looked full in my face, as if she had a mind to be acquainted with me. I presented my gun at her; but as she did not understand it, she was perfectly unconcerned at it, nor did she offer to stir away; upon which I tossed her a bit of biscuit, though, by the way, I was not very free of it, for my store was not great. However, I spared her a bit, I say, and she went to it, smelled of it, and ate it and looked (as pleased) for more; but I thanked her and could spare no more, so she marched off.
Having got my second cargo on shore, though I was fain to open the barrels of powder and bring them by parcels, for they were too heavy, being large casks, I went to work to make me a little tent with the sail and some poles which I cut for that purpose; and into this tent I brought everything that I knew would spoil either with rain or sun; and I piled all the empty chests and casks up in a circle round the tent, to fortify it from any sudden attempt, either from man or beast.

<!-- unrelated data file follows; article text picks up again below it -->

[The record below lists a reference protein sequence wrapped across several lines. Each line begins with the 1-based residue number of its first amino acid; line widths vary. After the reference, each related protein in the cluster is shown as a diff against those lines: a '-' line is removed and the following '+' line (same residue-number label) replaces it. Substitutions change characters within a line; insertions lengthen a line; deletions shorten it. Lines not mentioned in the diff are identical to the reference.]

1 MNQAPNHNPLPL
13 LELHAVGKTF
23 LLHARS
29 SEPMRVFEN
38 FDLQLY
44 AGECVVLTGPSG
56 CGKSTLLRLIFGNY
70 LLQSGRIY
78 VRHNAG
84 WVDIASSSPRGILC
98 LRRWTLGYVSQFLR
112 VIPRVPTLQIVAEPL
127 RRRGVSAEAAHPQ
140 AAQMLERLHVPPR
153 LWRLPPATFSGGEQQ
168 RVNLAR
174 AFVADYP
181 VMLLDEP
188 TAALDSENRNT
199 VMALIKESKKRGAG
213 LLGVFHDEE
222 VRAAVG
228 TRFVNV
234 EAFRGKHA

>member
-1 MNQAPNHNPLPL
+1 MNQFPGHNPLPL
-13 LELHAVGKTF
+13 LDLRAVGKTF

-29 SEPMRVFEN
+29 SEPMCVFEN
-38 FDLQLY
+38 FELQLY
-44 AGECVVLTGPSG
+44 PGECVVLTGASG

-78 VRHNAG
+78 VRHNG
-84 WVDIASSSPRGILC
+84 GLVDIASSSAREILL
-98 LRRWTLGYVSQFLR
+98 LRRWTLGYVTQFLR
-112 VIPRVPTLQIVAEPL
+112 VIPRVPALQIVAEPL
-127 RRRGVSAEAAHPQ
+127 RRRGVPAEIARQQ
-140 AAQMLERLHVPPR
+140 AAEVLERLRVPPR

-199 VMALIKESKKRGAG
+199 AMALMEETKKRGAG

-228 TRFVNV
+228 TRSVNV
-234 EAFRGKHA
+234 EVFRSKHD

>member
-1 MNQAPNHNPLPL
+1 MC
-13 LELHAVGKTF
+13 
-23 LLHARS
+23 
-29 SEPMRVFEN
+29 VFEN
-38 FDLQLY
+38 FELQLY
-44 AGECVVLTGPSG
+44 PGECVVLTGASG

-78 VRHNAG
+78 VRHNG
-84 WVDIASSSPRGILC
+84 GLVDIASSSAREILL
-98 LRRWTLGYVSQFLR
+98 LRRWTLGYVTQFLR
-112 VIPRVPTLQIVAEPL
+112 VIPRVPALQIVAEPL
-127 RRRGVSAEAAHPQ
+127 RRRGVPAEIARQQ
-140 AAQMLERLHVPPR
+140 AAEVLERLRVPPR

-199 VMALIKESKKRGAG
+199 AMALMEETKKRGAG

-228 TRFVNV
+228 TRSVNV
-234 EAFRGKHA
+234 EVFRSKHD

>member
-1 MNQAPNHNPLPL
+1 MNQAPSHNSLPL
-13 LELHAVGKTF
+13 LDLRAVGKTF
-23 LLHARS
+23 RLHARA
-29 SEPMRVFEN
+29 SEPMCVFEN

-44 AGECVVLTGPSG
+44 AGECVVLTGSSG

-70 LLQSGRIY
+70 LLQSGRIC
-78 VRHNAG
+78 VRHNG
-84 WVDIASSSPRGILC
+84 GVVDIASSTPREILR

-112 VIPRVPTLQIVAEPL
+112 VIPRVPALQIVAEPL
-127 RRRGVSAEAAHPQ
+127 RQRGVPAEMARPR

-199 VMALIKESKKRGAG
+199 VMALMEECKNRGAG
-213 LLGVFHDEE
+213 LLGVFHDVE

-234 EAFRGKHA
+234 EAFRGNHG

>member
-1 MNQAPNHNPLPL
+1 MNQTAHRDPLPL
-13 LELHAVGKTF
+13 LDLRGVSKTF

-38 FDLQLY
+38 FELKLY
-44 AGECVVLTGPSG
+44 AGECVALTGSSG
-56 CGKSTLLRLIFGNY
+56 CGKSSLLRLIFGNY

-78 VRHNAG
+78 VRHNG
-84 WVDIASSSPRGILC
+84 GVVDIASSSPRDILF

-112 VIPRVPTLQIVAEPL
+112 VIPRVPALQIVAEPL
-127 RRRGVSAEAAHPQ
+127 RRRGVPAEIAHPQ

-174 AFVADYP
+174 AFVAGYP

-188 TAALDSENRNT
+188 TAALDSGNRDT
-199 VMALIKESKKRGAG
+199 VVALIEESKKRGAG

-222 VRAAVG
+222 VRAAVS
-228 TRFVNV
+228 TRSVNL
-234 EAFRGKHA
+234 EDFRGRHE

When I had done this I blocked up the door of the tent with some boards within, and an empty chest set up on end without; and spreading one of the beds upon the ground, laying my two pistols just at my head, and my gun at length by me, I went to bed for the first time, and slept very quietly all night, for I was very weary and heavy; for the night before I had slept little, and had labored very hard all day, as well to fetch all those things from the ship, as to get them on shore.
I had the biggest magazine of all kinds now that ever was laid up, I believe, for one man; but I was not satisfied still, for while the ship sat upright in that posture, I thought I ought to get everything out of her that I could. So every day at low